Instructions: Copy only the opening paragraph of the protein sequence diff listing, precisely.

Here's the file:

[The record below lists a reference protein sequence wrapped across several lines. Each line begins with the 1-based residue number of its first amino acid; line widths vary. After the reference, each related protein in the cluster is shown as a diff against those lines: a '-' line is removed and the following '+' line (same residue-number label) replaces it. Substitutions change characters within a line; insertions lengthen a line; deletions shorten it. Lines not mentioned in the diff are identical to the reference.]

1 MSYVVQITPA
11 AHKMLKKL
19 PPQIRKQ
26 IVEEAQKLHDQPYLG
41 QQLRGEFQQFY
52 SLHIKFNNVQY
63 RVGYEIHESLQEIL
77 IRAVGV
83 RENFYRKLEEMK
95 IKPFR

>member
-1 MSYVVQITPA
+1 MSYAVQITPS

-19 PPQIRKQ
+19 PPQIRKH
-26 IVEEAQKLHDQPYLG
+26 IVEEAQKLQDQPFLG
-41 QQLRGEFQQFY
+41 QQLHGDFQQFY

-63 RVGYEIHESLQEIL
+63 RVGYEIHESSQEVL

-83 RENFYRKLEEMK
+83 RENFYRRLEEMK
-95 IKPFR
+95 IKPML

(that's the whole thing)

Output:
[The record below lists a reference protein sequence wrapped across several lines. Each line begins with the 1-based residue number of its first amino acid; line widths vary. After the reference, each related protein in the cluster is shown as a diff against those lines: a '-' line is removed and the following '+' line (same residue-number label) replaces it. Substitutions change characters within a line; insertions lengthen a line; deletions shorten it. Lines not mentioned in the diff are identical to the reference.]